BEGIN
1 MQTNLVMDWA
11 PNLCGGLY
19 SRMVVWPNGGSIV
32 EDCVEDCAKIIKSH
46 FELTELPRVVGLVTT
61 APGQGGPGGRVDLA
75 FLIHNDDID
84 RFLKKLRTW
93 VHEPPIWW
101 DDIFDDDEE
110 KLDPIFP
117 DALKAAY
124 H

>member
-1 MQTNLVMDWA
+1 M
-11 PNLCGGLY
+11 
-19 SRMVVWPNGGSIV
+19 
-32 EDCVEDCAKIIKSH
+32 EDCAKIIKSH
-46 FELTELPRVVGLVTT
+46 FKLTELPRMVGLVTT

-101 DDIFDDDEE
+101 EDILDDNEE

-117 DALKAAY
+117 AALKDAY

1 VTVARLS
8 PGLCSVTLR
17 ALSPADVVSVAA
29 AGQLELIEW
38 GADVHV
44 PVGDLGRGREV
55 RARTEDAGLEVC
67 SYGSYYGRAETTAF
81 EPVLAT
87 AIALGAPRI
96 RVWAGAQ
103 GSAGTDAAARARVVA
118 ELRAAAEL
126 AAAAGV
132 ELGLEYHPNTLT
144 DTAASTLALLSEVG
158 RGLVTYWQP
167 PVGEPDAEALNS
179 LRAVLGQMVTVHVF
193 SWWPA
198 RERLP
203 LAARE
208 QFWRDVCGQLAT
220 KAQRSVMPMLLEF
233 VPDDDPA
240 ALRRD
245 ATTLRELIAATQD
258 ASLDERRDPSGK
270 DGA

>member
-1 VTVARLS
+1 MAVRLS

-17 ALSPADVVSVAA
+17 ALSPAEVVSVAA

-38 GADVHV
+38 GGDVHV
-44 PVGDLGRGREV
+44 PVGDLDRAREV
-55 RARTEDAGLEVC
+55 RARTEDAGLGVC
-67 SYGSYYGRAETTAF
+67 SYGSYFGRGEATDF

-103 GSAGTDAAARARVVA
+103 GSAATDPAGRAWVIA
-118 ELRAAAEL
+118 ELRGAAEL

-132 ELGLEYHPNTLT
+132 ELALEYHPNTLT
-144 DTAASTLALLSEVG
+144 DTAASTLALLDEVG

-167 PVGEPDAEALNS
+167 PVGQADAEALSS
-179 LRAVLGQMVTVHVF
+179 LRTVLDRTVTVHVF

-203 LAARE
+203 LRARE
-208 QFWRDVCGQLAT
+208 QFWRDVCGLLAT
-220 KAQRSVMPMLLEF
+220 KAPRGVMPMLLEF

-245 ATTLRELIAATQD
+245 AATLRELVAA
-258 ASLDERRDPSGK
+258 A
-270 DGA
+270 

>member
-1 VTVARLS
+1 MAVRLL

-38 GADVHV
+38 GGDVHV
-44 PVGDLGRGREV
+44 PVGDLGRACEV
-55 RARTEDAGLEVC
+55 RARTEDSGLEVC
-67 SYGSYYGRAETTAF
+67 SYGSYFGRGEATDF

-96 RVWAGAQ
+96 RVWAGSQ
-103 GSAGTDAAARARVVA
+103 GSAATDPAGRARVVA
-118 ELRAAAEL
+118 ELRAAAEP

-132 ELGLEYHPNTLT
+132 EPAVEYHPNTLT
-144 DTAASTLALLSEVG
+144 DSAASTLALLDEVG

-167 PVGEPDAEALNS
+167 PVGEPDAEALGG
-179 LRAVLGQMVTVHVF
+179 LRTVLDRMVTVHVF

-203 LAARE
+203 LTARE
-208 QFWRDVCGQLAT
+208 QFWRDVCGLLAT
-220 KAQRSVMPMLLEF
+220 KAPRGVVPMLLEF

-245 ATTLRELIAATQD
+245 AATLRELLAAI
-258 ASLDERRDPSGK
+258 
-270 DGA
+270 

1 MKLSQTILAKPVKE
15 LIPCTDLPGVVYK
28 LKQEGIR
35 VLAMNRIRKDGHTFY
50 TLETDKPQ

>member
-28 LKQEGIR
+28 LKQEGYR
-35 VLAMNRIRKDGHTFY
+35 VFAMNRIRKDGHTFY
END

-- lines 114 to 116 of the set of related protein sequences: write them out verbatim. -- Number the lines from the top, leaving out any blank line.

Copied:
-144 DTAASTLALLSEVG
+144 DSAASTLALLDEVG

-167 PVGEPDAEALNS